“A year after taking over the National Express work, Excelsior’s owner Ken Robins approached us to see if we would be interested in buying the remainder of the business. The site was then owned by previous owner, Vernon Maitland who had retired to Florida. (When Vernon died in 2018, aged 92, it passed to the beneficiaries of his estate). As a subtenant, we didn’t feel we had very good security of tenure, and with no industrial history in Bournemouth, there weren’t many alternative sites we could move to. We also thought that Excelsior would fit well with our Damory coach business based at Pimperne. It had nice work and taking it over would give us the site security we were looking for, so that’s what we did. Around 15 coaches were included in the deal.

“During due diligence we identified that the depot building structure was in poor condition. What’s more, while there was a bus wash that could only accommodate single-deck vehicles and a workshop, access to both was at a lower level than the yard behind, so only from Southcote Road. A poorly constructed single storey building dating from the 1950s housed the traffic office, managers’ office and driver restroom. With a corrugated tin ceiling, it was quite squalid and the lavatories were disgusting. There was also a collection of portable buildings that had been used for various purposes. Ken had an office in one while another was a sales office.

“We quickly concluded that what was there was not good enough. It would be better to knock it all down and build something new that would give us state-of-the-art facilities and more parking space.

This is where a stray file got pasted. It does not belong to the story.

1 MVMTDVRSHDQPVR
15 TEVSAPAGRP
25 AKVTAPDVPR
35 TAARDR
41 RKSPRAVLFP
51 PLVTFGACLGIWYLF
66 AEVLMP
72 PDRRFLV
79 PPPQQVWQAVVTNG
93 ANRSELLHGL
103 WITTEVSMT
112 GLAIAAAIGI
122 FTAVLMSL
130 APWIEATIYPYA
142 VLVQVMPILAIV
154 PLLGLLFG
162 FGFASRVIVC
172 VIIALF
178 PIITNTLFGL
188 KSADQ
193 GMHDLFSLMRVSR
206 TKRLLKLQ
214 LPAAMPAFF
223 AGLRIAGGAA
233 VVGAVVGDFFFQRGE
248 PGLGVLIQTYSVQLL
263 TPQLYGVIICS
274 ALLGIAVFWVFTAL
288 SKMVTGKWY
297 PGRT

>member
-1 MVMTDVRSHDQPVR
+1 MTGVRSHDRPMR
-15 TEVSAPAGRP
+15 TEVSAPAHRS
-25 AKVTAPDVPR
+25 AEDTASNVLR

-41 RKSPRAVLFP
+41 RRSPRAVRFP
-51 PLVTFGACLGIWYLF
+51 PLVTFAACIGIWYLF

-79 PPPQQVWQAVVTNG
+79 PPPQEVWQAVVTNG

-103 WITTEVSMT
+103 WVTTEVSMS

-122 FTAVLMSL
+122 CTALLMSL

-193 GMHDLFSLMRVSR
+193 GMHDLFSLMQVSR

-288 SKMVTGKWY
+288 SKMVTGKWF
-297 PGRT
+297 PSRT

“Work started late summer 2018. Obviously we weren’t able to maintain vehicles on site during the demolition and build. Also part of the yard was closed off so we had reduced parking capacity. The morebus and Excelsior operations had been kept separate so the coaches and their drivers temporarily moved to Pimperne. We didn’t want to disrupt the Excelsior operation, but it was easier to have a coach based somewhere else than a bus. It was disruptive for the drivers as well, but we made sure they were properly looked after. They were very understanding and stayed with us.

“The morebus team continued to be based on site occupying the portable buildings they’d previously used. Buses on the m1 route had been maintained at Poole anyway so it was just the route 13 and university vehicles that we needed to build in additional workshop time for. It was tight but we managed to continue to operate all 37 buses from Southcote Road. We took the finished site over in October last year and the formal opening was on 15 November.”

Comprehensive facilities

Andrew Wickham: ‘What was really important to us was the location.’ ANDY IZATT

“The new building has a five-bay workshop fully accessible from the yard and includes two sets of hydraulic ram lifts that are impressively efficient and safe,” Andrew continued. “Our policy is not to have new pits unless it’s essential because of the safety aspects and the hydraulic lifts are much better than conventional ones because they’re drive on and off and there’s wheel free access. The vehicle that is being lifted can be at any height reflecting what suits the different engineers that are working on it and the tasks that need to be completed. There’s also a MOT inspection pit that we have yet to use as such. Specifying it was about future proofing the site as far as possible. Additionally there’s a parts store and facilities for the engineers.